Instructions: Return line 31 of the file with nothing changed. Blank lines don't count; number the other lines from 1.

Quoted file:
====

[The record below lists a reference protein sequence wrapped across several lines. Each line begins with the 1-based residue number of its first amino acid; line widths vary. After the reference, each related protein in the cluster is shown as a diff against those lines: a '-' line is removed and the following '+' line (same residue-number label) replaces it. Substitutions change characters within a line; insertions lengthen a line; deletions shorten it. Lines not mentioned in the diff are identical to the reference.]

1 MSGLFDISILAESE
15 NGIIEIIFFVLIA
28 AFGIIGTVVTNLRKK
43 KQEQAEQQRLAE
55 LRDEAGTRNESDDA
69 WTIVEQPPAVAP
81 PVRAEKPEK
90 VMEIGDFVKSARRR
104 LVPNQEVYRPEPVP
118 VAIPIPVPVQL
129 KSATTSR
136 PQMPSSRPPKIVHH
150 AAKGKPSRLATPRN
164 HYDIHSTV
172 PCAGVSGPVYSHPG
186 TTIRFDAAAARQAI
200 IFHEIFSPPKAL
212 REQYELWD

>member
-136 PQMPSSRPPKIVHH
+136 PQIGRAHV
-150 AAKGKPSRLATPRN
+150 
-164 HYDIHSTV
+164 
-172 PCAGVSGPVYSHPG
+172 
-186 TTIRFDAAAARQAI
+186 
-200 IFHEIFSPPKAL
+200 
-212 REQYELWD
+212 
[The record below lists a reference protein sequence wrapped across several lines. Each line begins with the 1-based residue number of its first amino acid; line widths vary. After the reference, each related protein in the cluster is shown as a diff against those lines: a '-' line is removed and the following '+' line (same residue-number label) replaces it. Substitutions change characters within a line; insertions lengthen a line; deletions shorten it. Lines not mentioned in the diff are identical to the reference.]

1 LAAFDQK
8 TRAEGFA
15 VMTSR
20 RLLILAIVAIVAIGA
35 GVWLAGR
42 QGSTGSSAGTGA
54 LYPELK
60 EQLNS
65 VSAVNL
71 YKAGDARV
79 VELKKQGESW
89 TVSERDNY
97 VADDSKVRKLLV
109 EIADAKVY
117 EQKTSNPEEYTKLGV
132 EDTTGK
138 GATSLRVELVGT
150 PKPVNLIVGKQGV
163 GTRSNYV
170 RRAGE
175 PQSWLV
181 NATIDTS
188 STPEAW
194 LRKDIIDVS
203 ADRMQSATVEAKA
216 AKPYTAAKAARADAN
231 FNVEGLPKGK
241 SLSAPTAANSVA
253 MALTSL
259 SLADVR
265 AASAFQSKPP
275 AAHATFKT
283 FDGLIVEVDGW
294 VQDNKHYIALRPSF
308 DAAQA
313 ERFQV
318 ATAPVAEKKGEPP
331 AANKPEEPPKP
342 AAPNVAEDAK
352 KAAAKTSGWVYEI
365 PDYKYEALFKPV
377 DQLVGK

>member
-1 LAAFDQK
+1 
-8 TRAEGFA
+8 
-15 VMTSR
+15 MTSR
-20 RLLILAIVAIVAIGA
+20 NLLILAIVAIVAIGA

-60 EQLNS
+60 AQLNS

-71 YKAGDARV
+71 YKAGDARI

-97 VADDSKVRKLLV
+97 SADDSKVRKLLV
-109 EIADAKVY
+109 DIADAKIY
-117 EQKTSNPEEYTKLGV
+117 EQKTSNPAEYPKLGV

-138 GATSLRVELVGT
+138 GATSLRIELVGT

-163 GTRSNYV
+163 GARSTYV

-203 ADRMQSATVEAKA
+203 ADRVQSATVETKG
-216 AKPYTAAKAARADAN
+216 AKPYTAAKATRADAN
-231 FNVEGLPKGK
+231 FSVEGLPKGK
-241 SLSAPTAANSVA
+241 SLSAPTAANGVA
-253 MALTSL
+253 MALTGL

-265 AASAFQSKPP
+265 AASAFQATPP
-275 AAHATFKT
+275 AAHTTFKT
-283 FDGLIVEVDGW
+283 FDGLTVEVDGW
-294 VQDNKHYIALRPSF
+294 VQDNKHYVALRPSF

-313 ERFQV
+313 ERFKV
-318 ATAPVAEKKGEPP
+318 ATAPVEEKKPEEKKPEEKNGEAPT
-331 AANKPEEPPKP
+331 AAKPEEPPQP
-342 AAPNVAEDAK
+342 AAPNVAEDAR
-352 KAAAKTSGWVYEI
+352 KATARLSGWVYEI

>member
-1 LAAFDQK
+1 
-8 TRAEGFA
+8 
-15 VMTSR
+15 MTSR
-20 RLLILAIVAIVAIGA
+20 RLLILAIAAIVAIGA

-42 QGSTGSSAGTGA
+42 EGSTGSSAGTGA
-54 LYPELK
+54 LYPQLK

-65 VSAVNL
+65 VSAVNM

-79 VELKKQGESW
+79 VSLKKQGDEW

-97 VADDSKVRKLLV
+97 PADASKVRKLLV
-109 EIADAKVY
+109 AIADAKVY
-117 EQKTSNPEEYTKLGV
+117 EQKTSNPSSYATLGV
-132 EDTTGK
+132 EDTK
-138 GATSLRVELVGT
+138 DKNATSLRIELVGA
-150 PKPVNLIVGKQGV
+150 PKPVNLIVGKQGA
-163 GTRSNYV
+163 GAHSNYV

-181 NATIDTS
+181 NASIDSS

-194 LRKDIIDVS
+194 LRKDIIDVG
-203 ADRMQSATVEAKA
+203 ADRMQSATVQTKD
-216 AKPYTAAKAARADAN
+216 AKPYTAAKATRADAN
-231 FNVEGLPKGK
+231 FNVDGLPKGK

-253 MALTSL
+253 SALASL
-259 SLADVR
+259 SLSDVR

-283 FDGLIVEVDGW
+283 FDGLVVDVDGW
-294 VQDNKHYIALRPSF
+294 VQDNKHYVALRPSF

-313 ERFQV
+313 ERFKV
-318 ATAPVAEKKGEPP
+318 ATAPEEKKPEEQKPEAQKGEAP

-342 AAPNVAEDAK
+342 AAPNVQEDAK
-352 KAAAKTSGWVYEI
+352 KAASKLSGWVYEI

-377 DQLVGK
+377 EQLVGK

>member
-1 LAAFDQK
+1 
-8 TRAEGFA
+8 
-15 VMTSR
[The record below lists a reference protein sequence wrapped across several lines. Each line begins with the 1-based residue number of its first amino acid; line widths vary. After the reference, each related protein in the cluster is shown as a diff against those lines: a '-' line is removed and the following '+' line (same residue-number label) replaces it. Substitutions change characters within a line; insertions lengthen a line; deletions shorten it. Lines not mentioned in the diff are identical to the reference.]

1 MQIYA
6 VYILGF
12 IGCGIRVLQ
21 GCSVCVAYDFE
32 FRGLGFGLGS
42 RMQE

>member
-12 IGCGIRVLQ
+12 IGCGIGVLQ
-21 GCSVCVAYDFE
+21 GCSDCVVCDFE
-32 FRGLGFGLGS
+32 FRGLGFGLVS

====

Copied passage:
-200 IFHEIFSPPKAL